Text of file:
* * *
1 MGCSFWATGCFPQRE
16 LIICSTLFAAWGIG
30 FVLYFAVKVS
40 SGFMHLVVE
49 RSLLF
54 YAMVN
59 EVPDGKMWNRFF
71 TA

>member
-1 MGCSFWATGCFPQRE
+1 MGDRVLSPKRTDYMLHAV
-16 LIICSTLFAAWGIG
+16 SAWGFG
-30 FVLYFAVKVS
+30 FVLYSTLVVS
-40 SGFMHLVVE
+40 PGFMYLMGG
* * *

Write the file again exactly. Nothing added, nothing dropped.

1 MGCSFWATGCFPQRE
16 LIICSTLFAAWGIG
30 FVLYFAVKVS
40 SGFMHLVVE
49 RSLLF
54 YAMVN
59 EVPDGKMWNRFF
71 TA

>member
-1 MGCSFWATGCFPQRE
+1 MGDRVLSPKRTDYMLHAV
-16 LIICSTLFAAWGIG
+16 SAWGFG
-30 FVLYFAVKVS
+30 FVLYSTLVVS
-40 SGFMHLVVE
+40 PGFMYLMGG